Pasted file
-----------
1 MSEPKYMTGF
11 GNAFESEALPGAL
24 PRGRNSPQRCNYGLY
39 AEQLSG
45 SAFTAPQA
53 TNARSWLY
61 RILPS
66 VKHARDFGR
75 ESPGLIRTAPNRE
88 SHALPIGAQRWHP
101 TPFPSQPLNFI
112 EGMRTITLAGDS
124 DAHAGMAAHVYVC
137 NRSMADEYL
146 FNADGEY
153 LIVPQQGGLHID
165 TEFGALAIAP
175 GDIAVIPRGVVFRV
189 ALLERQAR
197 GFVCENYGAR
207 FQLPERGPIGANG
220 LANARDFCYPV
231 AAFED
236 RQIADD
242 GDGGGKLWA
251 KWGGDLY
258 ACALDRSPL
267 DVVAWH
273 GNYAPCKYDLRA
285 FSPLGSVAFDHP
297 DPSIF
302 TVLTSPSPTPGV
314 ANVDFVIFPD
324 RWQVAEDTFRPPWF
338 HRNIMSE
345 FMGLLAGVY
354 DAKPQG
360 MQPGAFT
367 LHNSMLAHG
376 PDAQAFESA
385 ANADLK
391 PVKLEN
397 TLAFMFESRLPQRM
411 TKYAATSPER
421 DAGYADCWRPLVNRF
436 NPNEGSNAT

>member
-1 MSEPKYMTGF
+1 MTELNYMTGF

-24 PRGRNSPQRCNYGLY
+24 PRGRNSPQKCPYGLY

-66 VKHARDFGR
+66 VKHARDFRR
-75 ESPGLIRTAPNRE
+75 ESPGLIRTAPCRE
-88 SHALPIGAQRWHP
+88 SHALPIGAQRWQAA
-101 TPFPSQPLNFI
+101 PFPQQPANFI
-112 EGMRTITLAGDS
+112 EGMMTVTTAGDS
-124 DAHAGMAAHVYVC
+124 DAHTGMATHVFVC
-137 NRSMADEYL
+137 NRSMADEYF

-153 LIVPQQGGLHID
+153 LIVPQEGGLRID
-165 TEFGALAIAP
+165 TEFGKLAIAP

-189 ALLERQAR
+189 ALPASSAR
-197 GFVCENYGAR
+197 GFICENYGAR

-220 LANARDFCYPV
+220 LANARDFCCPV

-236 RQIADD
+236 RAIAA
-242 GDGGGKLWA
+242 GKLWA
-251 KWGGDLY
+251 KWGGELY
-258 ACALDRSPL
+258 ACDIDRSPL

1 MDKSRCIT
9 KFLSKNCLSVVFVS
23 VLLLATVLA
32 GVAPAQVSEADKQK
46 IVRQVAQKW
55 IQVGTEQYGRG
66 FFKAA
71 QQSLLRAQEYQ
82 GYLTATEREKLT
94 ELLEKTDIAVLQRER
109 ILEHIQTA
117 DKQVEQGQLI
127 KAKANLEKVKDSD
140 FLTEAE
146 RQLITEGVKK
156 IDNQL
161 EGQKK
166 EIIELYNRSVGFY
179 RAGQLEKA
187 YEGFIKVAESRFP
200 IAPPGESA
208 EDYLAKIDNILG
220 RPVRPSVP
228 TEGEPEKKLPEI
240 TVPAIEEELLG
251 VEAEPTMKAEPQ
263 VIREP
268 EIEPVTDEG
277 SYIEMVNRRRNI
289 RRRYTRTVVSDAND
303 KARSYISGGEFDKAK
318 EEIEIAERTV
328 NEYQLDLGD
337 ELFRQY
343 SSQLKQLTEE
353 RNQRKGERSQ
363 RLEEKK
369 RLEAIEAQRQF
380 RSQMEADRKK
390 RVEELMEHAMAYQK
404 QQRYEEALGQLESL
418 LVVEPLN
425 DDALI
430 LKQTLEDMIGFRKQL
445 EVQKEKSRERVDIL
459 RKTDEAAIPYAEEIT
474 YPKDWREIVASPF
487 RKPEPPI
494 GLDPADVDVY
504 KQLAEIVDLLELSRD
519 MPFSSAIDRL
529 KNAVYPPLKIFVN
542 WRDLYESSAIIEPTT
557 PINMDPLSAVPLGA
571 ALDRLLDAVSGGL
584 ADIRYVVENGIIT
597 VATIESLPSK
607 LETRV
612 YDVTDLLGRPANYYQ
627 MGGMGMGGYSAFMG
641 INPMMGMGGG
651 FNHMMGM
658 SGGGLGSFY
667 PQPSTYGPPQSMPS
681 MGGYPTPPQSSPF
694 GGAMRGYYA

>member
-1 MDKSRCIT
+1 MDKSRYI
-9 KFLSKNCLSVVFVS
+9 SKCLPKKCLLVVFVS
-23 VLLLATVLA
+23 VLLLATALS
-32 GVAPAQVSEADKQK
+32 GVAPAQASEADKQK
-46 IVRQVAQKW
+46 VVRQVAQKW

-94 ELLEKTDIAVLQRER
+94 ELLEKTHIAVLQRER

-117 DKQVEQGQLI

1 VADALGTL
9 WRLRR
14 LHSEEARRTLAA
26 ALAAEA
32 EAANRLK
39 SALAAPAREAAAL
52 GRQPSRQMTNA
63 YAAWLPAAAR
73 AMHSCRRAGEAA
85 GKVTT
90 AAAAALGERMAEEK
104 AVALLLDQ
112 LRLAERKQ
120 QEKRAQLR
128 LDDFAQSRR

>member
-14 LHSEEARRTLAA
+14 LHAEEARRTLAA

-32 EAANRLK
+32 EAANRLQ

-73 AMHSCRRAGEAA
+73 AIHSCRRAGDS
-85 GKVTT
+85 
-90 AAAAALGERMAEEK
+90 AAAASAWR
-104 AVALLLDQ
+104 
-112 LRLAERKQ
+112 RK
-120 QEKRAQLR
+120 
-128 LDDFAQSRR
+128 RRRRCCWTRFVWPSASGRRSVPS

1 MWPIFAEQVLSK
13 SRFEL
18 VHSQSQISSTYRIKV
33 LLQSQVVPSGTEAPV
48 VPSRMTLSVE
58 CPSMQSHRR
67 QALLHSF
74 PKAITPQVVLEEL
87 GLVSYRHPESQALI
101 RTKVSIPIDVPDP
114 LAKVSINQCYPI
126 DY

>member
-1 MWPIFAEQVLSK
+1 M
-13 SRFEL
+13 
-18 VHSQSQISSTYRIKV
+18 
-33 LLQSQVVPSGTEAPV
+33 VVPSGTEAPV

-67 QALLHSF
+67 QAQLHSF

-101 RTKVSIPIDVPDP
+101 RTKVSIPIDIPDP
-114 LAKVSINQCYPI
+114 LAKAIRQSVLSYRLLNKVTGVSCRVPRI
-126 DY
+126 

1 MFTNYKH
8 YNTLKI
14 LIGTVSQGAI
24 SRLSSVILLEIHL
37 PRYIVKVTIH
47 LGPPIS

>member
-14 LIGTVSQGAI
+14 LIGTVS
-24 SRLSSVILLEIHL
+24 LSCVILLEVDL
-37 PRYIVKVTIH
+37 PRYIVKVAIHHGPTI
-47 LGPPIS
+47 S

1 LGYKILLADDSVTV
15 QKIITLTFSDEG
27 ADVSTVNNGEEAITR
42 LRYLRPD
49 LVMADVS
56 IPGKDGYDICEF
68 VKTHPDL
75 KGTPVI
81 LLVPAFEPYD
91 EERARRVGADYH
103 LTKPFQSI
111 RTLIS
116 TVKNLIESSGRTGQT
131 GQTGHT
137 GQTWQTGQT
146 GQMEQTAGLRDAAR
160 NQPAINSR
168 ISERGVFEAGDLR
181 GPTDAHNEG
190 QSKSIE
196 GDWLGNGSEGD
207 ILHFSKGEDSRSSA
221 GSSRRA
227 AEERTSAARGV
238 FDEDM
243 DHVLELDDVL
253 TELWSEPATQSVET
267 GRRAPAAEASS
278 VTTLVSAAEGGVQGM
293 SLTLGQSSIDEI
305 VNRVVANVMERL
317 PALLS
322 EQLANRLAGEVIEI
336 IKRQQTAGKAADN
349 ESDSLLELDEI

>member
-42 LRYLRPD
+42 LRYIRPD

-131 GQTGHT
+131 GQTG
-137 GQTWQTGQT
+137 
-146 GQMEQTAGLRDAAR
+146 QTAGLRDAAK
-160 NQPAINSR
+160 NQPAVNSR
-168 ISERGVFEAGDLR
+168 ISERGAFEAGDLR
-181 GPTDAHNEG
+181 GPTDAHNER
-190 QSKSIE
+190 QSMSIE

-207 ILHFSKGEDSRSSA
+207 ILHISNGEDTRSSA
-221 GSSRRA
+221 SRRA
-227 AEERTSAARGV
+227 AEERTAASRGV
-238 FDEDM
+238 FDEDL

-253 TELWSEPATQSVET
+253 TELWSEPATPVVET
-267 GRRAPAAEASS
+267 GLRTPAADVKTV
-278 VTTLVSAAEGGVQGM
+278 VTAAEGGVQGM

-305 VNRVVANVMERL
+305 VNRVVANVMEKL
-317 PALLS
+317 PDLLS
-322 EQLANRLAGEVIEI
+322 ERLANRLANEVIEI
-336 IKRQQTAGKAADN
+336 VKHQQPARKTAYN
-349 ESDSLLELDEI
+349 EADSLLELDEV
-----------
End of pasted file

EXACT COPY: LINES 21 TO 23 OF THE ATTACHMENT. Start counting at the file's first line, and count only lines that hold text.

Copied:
207 FQLPERGPIGANG
220 LANARDFCYPV
231 AAFED